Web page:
PlaceFinder – Geocoding made simple

    PlaceFinder is a geocoder (and reverse geocoder) service. The service helps developers convert an address into a latitude/longitude and alternatively, if you provide a latitude/longitude

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  • Developer Spotlight: Hackbright Academy

    This is a guest post by Jamie Giedinghagen, a recent graduate of Hackbright Academy.

    Hackbright Academy LogoHackbright Academy is a 10-week fellowship program for women. Coding experience is not required to be accepted in to the program. The main focus is on learning Python, but the course materials also cover HTML, CSS, JavaScript, frameworks such as Flask and Django, and databases such as MySQL and MongoDB. When I got accepted into the program, I felt like I won the lottery. I’m pretty sure those were my exact words when I replied to my acceptance letter. I still feel that way. I now describe my life as “before Hackbright” and “after Hackbright.”

    Hackbright Group Picture at LinkedInEleven other women and I were the first class at Hackbright. Some of us had no programming experience whatsoever, and others of us had a good amount. The training was intensive and there was a lot of material to absorb. For five weeks, we focused on learning Python and other technologies. We were divided into pairs and worked on exercises using a Markov chain as

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  • Developer Spotlight: Paul Osman, Developer Evangelist, SoundCloud

    soundcloudlogoSoundCloud is a start-up based in Berlin that is making some noise with their audio platform that enables anyone to upload, record, promote and share their originally-created sounds across the Internet. We had a chance to catch up with SoundCloud's Paul Osman to learn more about his role there as a developer evangelist and about the product.

    Here's the audio for the interview, powered by SoundCloud:

    Here's the transcript with sound-markers for your listening and reading convenience:

    Today’s YDN Developer Spotlight is on Paul Osman, a developer evangelist at SoundCloud.

    How’d you get started as a developer?

    paulosmanI’m a self-taught developer. I was lucky enough to grow up in a pretty tech-literate house and my father who dabbled in programming himself built me an old XT from spare parts when I was 10 or so. So I always had the idea that computers were things you could take apart and hack on. It wasn’t long before I wanted to learn how to program. I read books and I taught myself how to

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  • Publishing your YQL Table to Github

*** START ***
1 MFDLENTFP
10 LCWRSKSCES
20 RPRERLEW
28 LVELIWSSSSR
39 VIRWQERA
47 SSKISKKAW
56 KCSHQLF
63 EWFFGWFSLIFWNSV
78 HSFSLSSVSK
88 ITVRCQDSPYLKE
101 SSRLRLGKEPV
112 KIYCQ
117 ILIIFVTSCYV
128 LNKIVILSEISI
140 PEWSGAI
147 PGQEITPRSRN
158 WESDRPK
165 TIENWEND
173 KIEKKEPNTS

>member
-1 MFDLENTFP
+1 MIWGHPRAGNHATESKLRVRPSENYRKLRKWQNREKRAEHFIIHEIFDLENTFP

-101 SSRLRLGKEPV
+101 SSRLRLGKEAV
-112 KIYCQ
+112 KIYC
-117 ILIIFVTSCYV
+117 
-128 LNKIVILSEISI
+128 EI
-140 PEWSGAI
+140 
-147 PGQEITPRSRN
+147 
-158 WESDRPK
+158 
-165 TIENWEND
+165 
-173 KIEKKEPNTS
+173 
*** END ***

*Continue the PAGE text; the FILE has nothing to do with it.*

YQL logo

    YQL Engineer Daniel Park (@sudocoder) explains how to create a simple
    table and how to publish your YQL table to the YQL github repository.

  • Developer Spotlight: Julia Grace, CTO, WeddingLovely

    As part of our Developer Spotlight series, YDN recently spoke with Julia Grace, CTO of WeddingLovely, a start-up in Mountain View, California that is disrupting the consumer wedding industry.

    YDN: So how did you get started in development?

    Julia GraceJulia: I started programming around age 11 on an old Commodore 64. I was writing very simple Fortran programs, then later took C++ in high school and that was it: I knew I wanted to study computer science. I was very lucky, my father is a theoretical physicist and he was very encouraging of all my computer endeavors. It never mattered that I was a girl. He was supportive in every way and when I started excelling in math and science, he said that was fantastic. I got an undergrad degree in CS, did some work in consulting, then went to grad school to initially study distributed systems and networking. I ended up taking several courses that touched on HCI (human computer interaction) and I was hooked. After grad school, I got a job offer from IBM

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  • Making Open Easier

    Open is at the core of many Yahoo! initiatives and products. Over the past two years Yahoo! has been hard at work to change how we develop products and interact with our developer community. In addition to being avid supporters of Open Source, we participated and adopted community-based specifications such as OpenID and OAuth, and were a founding member of the OpenSocial and OpenID Foundations. As you can see, we love Open.

    But Open isn't always easy.

    Whenever we (or other companies) engage in a collaborative effort with a wider community, we are faced not only with technical challenges, but with the complex reality of intellectual property law. Patents, copyright, and trademarks are not what geek dreams are made of. This is why we have actively supported the creation of the Open Web Foundation, an organization dedicated to the creation of an open, free, and community-driven environment for the development of technical specifications:

      The Open Web Foundation was founded to help